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Ghana urged to implement promulgated laws to protect human rights

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Jeroen Verheul, Netherlands Ambassador to Ghana

Mr Jeroen Verheul, the Netherlands Ambassador to Ghana, says Ghana needed to ensure that laws and instruments ratified are implemented to safeguard, protect and promote human rights in the country.

He said Ghana had come far on human rights after ratifying several international human rights instruments and protocols and also promulgated local laws to safeguard fundamental human rights.

Mr Verheul made the observation at the opening of a two-day workshop for the validation and submission of Civil Society Organisations (CSO’s) shadow reports under the UN Universal Periodic Review (UPR) Mechanism-Ghana 4th cycle.

The workshop organized by the POS Foundation with funding from the Netherlands Embassy, Ghana was to review, finalize and validate shadow reports developed by CSOs operating under the various Human Rights thematic areas and to submit these reports to the UN HRC for the upcoming UPR session this month.

Mr Verheul noted that “over the previous UPR cycles, the number of recommendations accepted by Ghana has increased. From the statistics, Ghana accepted 123 recommendations in 2012 and 212 recommendations in 2017.

While acceptance of the recommendations is important, implementation of same constitutes a prerequisite for successful results in tangible human rights improvement in the country.”

He said some of the recommendations were almost repetitive over the various cycles since 2008, and this was again due to non-implementation of accepted recommendations, adding that a focus on implementation would avoid this situation.

“Some areas including the living conditions and overcrowding in prisons, respect for the rights of minority groups, safety of journalist, women representation in politics and issues of child labour, still require significant attention,” he added.

Mr Verheul commended government for the respect it attached to human rights and urged participants to re-examine earlier reports and compliance with recommendations issued to Ghana in the prior cycles to ensure that the recommendations for the upcoming cycle were better articulated, more specific and implementable.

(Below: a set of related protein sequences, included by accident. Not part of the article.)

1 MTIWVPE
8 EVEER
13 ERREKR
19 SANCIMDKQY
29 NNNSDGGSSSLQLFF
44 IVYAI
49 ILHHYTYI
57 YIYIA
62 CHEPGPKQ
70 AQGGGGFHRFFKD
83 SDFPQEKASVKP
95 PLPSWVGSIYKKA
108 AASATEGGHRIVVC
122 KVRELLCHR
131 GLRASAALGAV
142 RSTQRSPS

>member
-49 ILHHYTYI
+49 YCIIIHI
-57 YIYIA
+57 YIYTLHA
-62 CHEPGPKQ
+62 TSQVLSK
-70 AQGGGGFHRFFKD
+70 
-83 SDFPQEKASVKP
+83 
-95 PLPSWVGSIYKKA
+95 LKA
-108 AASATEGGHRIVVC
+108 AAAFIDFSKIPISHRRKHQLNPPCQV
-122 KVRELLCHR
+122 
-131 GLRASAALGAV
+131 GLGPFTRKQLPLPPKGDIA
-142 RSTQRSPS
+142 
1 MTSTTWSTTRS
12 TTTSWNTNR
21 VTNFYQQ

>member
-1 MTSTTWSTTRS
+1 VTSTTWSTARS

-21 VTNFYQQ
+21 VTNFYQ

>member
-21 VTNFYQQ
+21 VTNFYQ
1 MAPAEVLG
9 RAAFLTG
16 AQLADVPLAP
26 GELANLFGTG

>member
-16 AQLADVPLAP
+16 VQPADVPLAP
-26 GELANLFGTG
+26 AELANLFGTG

Madam Anne-Claire Dufay, the UNICEF country Representative, said even though Ghana had made significant progress in promoting human rights, inclusion and equality for all, much more still needed to be done.

She urged government to intensify efforts to end all forms of gender-based violence against women and children, and harmful practices such as child marriage, and ensure the alignment of several existing laws with international conventions that the country acceded to, including the Convention on the Rights of Persons with Disabilities, as well as the passage of the Affirmative Action Bill.

Madam Dufay mentioned that the UN was currently compiling inputs into the UPR, which would serve as a useful reference point, in addition to the CSO reports as Ghana seeks to build on its record and stay strong on the Continent in relation to human rights.

Prof. Takyiwaa Manuh of the University of Ghana said the UPR process was an important factor for change and for human rights to be advanced there was the need for a whole societal approach because it affects all spears of life.

“Human rights issues affect all and as such should be the concern of all, especially now that it is being violated all the time.”

She said, “the executive arm of government, members of parliament and the judiciary must be interested and playing their respective roles in order to protect the human rights of all in order to improve the human rights records of the country.”

Mr Johnathan Osei Owusu, the Executive Director, POS Foundation, said the validation workshop as part of the preparatory phase towards the UPR, offered CSO’S the opportunity to ensure that developed shadow reports were duly vetted and fact checked before they were submitted to the UN HRC for attention.

“This also helps improve the accuracy of the shadow reports and reflect the actual situation on the ground to inform recommendations by peer countries to Ghana in the up-coming UPR 4th cycle.”

He said the UPR must be seen as a process and not just an event that occurred every four years, and required the commitment of all stakeholders; government, private sector and CSOs.

“Immediately after recommendations, until the next cycle is due, stakeholders, including CSOs need to work with government to develop benchmarks and

indicators that will be integrated in a Human Rights Action Plan to use same to monitor the implementation of the recommendations.”

Mr Osei Owusu said it was important for CSO’s to position themselves well in drafting the report, saying that this year’s report would focus on 10 thematic areas, with data and statistics attached to be able to present a better report.

“We are going to prepare our reports based on previous recommendations in order to put government on its toes to implement and enforce any laws that come out of this.”

The UPR is a State-driven process which reviews the human rights records of all 193 UN Member States once every five years, providing an opportunity for States to demonstrate what actions they had taken to improve their human rights situation under the same rules and supervision.

Source: GNA

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